SC rejects bid to halt T20, slams BCCI on spot-fixing
While refusing to ban the remaining T20 matches, the Supreme Court today slammed the BCCI, saying spot fixing incidents had taken place due to its lackadaisical approach in reining in the erring players. Bhadra Sinha reports. Vindu Dara Singh arrested in Mumbaiindia Updated: May 21, 2013 18:04 IST
The Supreme Court on Tuesday refused to ban T20 matches following the spot-fixing scandal, saying just because of certain irregularities on the part of a few players the entire league can’t be stopped.
"Can we ban legal profession just because few lawyers commit wrong things? This is not a case where court should interfere to ban T20," a bench of justice BS Chauhan and justice Deepak Misra said refusing to ban T20 quarter, eliminator and final matches.
The bench, however, pulled up the country’s apex cricket body - BCCI - for irregularities in T20.
"The problem is lackadaisical approach of BCCI and it must stop," the bench said, adding, "Let cricket remain a gentleman's game and not tainted by irregularities and scams."
BCCI admitted that there had been irregularities and it had set up one-member committee to look into the issue.
"The Board is taking steps to prevent such incidents in future," senior counsel Ranjit Kumar told the bench on behalf of the Board.
Lucknow resident Sudarsh Awasthi had petitioned the SC seeking stay on all remaining matches of T20 in view of the spot-fixing scandal.
Awasthi had made all T20 franchises and BCCI party in the case along with the Centre. He had sought a stay on remaining four matches including final match of the T20 till the probe is completed.
The court directed the one-man commission appointed by the BCCI to submit its report within 15 days to cricket body. It also asked the board to take appropriate action against the players found indulging in such activities.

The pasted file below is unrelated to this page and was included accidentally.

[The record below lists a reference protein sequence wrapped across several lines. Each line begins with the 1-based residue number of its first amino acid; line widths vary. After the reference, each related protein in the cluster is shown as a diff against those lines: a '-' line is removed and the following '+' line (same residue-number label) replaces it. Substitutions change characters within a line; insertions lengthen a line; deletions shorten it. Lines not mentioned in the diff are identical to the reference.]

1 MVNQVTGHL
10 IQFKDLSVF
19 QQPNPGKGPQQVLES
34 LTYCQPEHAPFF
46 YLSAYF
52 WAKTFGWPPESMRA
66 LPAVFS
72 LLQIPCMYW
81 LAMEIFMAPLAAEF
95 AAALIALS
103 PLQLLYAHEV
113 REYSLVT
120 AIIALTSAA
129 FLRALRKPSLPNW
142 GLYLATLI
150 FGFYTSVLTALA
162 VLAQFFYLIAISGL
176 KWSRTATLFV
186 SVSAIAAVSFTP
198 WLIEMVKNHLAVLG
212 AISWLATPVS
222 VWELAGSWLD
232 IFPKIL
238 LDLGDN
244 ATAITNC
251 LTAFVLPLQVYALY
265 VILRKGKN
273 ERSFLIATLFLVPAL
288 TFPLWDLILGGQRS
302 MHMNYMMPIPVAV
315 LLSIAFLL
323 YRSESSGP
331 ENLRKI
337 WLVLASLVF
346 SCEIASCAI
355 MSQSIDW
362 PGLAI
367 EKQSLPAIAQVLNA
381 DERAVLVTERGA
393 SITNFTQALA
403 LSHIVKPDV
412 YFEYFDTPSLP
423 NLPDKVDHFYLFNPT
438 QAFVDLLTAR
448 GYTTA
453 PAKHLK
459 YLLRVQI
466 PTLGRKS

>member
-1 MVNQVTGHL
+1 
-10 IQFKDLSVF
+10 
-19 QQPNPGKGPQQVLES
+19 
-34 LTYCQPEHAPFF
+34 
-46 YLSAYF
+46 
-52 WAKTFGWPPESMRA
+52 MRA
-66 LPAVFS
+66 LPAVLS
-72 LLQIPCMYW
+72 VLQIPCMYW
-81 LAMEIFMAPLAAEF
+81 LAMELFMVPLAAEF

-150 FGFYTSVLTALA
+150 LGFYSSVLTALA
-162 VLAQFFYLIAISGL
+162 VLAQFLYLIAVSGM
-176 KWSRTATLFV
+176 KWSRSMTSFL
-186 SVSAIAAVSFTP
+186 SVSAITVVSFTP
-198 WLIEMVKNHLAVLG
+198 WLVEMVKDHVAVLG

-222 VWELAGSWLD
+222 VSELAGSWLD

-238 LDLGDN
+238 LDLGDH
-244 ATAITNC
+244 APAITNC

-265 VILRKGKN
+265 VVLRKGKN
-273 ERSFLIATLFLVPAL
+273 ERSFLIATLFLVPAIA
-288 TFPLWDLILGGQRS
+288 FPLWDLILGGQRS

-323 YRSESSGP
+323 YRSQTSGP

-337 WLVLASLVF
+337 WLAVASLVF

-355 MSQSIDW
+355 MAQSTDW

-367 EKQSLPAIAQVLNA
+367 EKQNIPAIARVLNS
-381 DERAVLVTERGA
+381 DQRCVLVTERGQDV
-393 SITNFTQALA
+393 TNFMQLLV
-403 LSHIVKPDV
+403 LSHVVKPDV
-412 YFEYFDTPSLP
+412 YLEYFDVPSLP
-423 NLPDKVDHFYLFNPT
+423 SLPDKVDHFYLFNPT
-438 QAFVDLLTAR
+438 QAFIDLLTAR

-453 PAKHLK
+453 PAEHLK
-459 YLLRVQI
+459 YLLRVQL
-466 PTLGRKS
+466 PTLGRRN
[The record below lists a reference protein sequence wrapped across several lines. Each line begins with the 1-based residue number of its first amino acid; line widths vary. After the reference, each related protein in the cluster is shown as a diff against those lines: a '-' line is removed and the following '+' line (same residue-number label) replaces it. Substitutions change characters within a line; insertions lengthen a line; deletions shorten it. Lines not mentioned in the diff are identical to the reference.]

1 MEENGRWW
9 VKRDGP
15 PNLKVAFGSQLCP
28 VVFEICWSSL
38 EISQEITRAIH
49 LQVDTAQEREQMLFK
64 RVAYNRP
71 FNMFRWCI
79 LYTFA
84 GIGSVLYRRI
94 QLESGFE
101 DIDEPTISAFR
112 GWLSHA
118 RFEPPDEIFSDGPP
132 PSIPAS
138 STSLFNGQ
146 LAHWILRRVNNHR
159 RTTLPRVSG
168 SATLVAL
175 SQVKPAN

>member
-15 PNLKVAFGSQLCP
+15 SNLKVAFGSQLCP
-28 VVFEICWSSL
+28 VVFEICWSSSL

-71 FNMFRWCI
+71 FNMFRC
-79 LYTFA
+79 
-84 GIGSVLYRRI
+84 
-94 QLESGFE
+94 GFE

"A team of anti-corruption unit should accompany each team so that any aberration be detected and the problem nipped in the bud," it said.
The bench said BCCI must conduct a scientific, rational, dispassionate approach inquiry to ensure that no guilty player got scot free by taking "subterfuge".
Pointing out several irregularities in the T20 beginning from auction of players, the petitioner had alleged, "Black money and money from anti-social elements are involved in the T20 which needs to be probed."
Warning the BCCI that cricket lovers might not take such irregularities in "quietus", the bench directed it to punish the errant players and teams involved in various irregularities.
"The game of cricket is played in many countries for the last 125 years so the BCCI must take action to maintain the game," it told the BCCI counsel.
Eighteen people -- three T20 players, four former players and 11 bookies and their assistants -- have been arrested since last Thursday in connection with the spot-fixing scandal that has rocked the cricketing world.